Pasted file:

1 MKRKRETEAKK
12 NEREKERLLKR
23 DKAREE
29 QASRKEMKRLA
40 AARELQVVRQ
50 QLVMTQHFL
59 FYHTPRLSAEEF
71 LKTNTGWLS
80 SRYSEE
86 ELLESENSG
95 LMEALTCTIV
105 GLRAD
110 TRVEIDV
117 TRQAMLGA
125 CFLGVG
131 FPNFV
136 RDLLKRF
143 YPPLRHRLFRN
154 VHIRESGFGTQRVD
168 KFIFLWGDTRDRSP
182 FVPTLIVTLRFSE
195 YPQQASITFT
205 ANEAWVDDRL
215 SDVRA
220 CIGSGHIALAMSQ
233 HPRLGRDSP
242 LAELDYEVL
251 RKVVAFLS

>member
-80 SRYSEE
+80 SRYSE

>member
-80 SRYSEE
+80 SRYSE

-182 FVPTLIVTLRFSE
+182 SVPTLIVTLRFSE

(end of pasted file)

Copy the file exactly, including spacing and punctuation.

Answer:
1 MKRKRETEAKK
12 NEREKERLLKR
23 DKAREE
29 QASRKEMKRLA
40 AARELQVVRQ
50 QLVMTQHFL
59 FYHTPRLSAEEF
71 LKTNTGWLS
80 SRYSEE
86 ELLESENSG
95 LMEALTCTIV
105 GLRAD
110 TRVEIDV
117 TRQAMLGA
125 CFLGVG
131 FPNFV
136 RDLLKRF
143 YPPLRHRLFRN
154 VHIRESGFGTQRVD
168 KFIFLWGDTRDRSP
182 FVPTLIVTLRFSE
195 YPQQASITFT
205 ANEAWVDDRL
215 SDVRA
220 CIGSGHIALAMSQ
233 HPRLGRDSP
242 LAELDYEVL
251 RKVVAFLS

>member
-80 SRYSEE
+80 SRYSE

>member
-80 SRYSEE
+80 SRYSE

-182 FVPTLIVTLRFSE
+182 SVPTLIVTLRFSE